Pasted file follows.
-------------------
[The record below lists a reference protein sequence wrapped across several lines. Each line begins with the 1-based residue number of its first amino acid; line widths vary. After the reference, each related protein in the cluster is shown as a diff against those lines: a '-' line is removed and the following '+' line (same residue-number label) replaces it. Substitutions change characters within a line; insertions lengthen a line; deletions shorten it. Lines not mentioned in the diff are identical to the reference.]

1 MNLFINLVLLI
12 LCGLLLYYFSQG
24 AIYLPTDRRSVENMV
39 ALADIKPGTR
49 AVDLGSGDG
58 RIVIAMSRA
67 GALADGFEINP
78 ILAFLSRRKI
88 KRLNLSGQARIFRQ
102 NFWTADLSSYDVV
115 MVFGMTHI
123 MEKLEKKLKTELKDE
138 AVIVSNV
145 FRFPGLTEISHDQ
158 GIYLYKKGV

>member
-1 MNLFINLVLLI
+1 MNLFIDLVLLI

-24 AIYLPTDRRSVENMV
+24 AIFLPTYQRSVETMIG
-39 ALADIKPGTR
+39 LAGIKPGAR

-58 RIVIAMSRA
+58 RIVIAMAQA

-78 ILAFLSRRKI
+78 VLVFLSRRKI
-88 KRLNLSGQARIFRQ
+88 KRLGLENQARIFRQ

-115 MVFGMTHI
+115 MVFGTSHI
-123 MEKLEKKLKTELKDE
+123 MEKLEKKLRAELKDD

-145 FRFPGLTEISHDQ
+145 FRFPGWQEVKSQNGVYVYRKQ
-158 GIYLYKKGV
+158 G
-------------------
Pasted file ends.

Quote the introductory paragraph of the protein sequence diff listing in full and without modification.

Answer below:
[The record below lists a reference protein sequence wrapped across several lines. Each line begins with the 1-based residue number of its first amino acid; line widths vary. After the reference, each related protein in the cluster is shown as a diff against those lines: a '-' line is removed and the following '+' line (same residue-number label) replaces it. Substitutions change characters within a line; insertions lengthen a line; deletions shorten it. Lines not mentioned in the diff are identical to the reference.]